Fund Times: Report from the 2006 Morningstar Conference
Plus, news on recent fund capital flows, new Calamos funds, and more.
Short-term thinking and its detrimental effects are rife in the business and investment worlds, but so are opportunities for investors who don't follow the herd, said Legg Mason Capital Management's chief investment strategist, Michael Mauboussin, at Morningstar's 2006 Investment Conference this week.
One reason for the business world's increased focus on short-term results over the past couple of decades has been a transformation in the way executives are compensated. According to Mauboussin, in 1985 about 1% of a CEO's pay was tied to the performance of his or her company's stock price, but by 2005 a full 60% of compensation was stock-price related. That gave CEOs incentive to maximize their companies' stock prices and, unfortunately, fixate on earnings-per-share growth, Mauboussin said. This fixation evolved even though the linkage between EPS growth and value creation is tenuous, stated Mauboussin. Therefore, in seeking to maximize their compensation, executives made decisions that had a deleterious effect on the long-term health of the company and on long-term shareholder value, he said.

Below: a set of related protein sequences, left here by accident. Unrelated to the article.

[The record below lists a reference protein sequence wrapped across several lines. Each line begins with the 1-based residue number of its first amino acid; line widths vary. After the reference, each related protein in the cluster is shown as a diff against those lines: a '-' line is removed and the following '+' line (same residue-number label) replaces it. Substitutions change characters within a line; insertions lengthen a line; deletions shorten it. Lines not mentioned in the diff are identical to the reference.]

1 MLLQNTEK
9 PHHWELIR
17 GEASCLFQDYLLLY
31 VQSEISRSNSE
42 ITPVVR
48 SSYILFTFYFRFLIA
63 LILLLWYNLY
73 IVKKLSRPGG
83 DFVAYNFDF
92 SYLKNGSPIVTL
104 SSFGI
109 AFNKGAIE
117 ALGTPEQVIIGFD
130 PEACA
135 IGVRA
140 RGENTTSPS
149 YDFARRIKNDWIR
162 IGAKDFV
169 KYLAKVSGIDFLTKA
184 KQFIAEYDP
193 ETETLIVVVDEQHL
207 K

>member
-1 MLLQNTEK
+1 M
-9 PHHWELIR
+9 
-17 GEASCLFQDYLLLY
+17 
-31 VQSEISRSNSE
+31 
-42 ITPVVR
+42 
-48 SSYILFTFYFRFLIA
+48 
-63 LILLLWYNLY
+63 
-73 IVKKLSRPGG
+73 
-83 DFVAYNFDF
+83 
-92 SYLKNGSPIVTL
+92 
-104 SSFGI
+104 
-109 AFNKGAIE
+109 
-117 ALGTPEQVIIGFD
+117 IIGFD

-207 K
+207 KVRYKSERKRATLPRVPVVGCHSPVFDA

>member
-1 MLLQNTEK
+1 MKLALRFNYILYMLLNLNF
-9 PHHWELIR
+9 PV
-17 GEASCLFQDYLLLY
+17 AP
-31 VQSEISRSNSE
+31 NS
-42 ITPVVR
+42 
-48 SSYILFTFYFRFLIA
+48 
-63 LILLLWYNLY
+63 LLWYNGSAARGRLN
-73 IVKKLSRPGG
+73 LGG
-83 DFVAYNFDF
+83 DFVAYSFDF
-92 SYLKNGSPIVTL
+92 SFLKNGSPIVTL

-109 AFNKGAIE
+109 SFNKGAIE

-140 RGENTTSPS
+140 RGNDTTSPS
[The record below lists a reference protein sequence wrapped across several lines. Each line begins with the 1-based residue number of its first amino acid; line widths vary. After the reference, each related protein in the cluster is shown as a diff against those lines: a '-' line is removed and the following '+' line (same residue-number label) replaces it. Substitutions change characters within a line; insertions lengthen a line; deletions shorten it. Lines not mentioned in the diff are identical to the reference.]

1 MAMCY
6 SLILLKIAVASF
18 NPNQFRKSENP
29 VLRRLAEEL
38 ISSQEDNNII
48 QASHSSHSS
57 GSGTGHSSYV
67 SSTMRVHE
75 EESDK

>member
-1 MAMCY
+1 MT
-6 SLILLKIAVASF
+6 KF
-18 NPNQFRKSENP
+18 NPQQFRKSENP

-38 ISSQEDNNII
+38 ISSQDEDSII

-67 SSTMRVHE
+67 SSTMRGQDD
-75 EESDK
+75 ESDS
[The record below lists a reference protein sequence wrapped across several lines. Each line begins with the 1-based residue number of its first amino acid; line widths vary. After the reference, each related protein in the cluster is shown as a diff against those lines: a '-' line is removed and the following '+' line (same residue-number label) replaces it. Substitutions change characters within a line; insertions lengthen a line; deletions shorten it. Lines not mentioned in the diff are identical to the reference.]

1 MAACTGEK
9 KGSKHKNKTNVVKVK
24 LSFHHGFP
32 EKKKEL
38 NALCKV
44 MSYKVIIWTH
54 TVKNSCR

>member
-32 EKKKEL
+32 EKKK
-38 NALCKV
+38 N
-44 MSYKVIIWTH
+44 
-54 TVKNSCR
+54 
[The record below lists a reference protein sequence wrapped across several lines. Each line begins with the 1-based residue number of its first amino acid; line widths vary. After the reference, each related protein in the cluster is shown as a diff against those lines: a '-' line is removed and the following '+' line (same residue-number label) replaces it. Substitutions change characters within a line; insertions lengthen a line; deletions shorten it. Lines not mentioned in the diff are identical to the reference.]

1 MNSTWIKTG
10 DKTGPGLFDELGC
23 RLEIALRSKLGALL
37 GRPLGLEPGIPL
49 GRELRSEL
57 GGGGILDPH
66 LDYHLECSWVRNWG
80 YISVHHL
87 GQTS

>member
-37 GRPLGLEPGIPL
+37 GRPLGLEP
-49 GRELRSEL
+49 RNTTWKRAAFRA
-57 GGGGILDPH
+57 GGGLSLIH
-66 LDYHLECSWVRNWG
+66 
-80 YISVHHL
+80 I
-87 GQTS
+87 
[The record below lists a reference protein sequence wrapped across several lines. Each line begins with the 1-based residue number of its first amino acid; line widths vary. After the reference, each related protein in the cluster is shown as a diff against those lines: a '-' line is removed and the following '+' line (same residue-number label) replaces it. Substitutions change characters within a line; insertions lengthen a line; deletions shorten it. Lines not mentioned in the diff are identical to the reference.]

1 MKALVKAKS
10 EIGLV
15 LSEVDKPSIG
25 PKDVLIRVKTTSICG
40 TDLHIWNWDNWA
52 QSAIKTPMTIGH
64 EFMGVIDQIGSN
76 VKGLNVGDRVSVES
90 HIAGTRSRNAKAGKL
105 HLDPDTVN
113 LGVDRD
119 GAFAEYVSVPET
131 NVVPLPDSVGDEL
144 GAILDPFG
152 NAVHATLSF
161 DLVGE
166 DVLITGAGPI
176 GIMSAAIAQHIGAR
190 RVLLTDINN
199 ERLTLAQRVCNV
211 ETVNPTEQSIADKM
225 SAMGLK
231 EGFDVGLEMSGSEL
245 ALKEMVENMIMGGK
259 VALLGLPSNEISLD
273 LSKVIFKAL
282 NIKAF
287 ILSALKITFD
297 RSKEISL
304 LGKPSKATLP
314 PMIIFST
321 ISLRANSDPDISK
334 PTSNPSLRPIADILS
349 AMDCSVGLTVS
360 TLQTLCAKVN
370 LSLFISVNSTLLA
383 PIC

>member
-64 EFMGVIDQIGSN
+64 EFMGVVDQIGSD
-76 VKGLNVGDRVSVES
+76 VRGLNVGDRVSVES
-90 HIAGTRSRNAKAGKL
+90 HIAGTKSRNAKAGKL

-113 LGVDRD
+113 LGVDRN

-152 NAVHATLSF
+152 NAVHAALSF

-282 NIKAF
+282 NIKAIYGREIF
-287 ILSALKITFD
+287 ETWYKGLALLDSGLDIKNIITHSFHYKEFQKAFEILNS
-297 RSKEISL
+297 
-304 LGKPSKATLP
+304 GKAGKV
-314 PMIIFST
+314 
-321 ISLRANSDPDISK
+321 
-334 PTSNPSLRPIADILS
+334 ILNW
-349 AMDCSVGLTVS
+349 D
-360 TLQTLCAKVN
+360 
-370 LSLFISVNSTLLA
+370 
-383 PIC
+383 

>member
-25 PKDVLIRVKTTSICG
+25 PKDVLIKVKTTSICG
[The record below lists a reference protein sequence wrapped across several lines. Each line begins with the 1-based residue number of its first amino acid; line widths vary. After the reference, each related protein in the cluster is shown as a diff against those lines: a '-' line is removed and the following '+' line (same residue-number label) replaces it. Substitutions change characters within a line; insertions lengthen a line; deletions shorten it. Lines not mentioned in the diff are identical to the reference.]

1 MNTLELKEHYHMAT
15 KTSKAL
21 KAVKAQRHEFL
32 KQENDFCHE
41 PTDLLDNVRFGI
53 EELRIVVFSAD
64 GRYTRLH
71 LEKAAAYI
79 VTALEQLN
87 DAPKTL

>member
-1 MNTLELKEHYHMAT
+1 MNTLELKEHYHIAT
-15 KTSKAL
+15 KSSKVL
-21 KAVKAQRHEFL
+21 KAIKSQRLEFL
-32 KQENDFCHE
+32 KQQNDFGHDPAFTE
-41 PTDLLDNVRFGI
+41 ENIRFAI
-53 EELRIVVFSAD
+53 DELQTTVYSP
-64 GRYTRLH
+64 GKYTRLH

Lawrence Jones does not own (actual or beneficial) shares in any of the securities mentioned above. Find out about Morningstar’s editorial policies.
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